Odyssey Opera’s lovable ‘Sir John in Love’
The story that Queen Elizabeth, after seeing “Henry IV,” commanded Shakespeare to write a sequel showing Falstaff in love is probably apocryphal. All the same, “The Merry Wives of Windsor” was written, and it’s one of the Bard’s merriest romps, even if Sir John is depicted more in lust, and in avarice, than in love. The play has inspired two well-known operas, Verdi’s “Falstaff” and Otto Nicolai’s “Die lustigen Weiber von Windsor.” The adaptation with which Odyssey Opera opened its “British Invasion” festival of English musical dramas on Sunday at the Boston University Theatre is more obscure: Ralph Vaughan Williams’s “Sir John in Love.” But if Odyssey’s sweet-tempered production is typical of what the festival has in store, the Brits should take up residence.
Vaughan Williams had the advantage of writing in the language of the original, and his opera, which premiered in 1929, sticks closer to Shakespeare’s text than do Verdi’s and Nicolai’s. For the arias and choruses, however, he mostly went elsewhere. Anne Page sings Thomas Middleton’s “Weep eyes, break heart”; Fenton wins that breaking heart with John Fletcher’s “Beauty clear and fair”; Mistress Ford croons “Greensleeves” while awaiting Falstaff’s arrival. The composer also drew on some folk tunes and dances, though most of the writing is his own typical bittersweet lyricism, with particular echoes of his “Pastoral Symphony.” The likes of Slender, Shallow, Sir Hugh, and Dr. Caius make cameo appearances, but the spotlight is on Fenton’s wooing of Anne, and Falstaff’s attempt on the virtue, and purse strings, of mistresses Ford and Page.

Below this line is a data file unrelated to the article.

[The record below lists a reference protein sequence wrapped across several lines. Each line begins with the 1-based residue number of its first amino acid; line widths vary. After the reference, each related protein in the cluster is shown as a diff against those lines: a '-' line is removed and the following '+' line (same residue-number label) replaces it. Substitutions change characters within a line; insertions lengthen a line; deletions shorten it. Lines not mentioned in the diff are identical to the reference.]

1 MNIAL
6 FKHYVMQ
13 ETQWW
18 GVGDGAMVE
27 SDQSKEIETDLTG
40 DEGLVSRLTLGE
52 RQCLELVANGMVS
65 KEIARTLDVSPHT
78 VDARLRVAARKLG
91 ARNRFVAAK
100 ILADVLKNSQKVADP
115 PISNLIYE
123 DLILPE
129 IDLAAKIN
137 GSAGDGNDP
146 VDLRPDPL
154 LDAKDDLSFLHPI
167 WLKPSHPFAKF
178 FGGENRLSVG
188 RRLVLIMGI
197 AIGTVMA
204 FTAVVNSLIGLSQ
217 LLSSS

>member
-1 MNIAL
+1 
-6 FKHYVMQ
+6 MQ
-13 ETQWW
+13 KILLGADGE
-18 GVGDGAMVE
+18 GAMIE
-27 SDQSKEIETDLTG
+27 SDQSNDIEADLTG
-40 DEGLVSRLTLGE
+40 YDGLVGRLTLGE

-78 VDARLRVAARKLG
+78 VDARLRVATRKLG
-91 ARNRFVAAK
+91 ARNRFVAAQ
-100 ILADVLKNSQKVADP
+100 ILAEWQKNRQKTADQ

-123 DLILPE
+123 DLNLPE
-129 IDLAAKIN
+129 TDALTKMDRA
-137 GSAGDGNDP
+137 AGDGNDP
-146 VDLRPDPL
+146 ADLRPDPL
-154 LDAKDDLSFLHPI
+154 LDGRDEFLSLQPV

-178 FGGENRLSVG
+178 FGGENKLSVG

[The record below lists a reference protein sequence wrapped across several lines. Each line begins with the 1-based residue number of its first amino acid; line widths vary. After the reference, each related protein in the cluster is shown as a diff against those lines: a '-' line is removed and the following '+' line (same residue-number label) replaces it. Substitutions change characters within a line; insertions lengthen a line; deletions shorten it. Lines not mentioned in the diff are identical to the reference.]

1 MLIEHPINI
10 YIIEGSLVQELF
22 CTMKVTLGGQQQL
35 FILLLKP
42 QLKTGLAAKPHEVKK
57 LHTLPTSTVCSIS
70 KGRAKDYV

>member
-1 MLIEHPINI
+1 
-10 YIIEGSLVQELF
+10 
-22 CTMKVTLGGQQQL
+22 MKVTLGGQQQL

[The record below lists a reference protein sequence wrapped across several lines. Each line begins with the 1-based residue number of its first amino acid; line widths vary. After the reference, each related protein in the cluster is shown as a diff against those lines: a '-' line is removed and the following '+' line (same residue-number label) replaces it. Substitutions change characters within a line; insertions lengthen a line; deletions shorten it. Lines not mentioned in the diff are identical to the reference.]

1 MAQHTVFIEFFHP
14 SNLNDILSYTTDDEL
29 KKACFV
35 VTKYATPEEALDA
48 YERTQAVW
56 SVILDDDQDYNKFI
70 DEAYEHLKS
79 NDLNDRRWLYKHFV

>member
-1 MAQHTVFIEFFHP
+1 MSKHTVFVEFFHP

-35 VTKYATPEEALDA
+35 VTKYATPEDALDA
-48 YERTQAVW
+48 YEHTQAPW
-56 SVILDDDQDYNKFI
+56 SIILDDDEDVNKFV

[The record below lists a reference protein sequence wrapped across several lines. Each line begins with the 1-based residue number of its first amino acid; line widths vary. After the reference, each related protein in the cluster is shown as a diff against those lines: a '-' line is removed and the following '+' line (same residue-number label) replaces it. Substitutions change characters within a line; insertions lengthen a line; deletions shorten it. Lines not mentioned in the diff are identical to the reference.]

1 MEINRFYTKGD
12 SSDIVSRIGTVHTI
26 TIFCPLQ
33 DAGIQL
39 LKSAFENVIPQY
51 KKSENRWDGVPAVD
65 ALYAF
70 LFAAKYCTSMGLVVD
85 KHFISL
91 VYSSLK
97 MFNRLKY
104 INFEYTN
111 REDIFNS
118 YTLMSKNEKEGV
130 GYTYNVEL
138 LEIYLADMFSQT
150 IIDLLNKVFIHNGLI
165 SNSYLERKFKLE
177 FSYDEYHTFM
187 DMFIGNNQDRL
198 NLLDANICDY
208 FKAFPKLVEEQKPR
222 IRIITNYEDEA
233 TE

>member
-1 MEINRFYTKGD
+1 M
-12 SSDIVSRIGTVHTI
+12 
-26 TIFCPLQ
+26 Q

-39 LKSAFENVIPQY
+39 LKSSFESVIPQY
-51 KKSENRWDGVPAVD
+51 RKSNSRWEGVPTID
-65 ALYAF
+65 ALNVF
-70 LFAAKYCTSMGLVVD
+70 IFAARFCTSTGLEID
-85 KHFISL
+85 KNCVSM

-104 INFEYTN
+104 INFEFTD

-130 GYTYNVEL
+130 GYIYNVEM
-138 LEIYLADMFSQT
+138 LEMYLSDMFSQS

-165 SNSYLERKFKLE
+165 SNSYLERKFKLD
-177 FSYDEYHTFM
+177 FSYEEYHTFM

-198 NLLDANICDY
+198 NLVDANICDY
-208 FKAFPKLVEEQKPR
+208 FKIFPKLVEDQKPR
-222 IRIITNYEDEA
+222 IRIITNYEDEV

Directed by Joshua Major, Odyssey’s is as good a production as you could hope to see. Stephen Dobay’s playful set recalls the one he created for Boston Midsummer Opera’s “Die lustigen Weiber von Windsor” two years ago. There’s a half-timbered façade with doors leading into the Ford and Page residences, a mantel with stags’ heads (and cuckolds’ horns) for the Garter Inn, a wooden palisade for Windsor, a massive tree trunk to represent Windsor Forest. Signposts tell you where each scene is set.
There are no supertitles, which in any case would be difficult to create since much of the singing overlaps. But at key moments — like the one when Mistress Page warns Mistress Ford and Falstaff that Ford is coming home — Gil Rose, Odyssey’s artistic director and conductor, keeps a tight rein on the orchestra. The singers enunciate with great care, and what they can’t convey with words, they do with body language. Seldom is opera in English so easy to follow.
Or so much fun. Odyssey makes “Sir John” seem less like an opera than like an exquisitely acted play that happens to be sung. Oren Gradus realizes Vaughan Williams’s conception of Falstaff as a huggable rascal rather than an aging blowhard. Megan Pachecano is a teasing, determined Anne Page and not the typical meek ingénue; Samuel Levine is an ardent Fenton. Courtney Miller as Mistress Ford and Mara Bonde as Mistress Page make an engaging pair of conspirators; Michael Chioldi as Ford and George Cordes as Page are smart and sympathetic, and Chioldi is especially moving in his “Pardon me” plea.
There are fine performances from Cindy Sadler as Mistress Quickly, Sumner Thompson as Dr. Caius, Robert Honeysucker as the Host of the Garter Inn, and the rest of the 23-member named cast, and the chorus, all boundless energy, is a joy throughout. Falstaff gets the last word, or rather, look, and it’s a look of love.
Sir John in Love
Ralph Vaughan Williams
Presented by Odyssey Opera.
At: Boston University Theatre, Sunday (repeats on Wednesday and Saturday)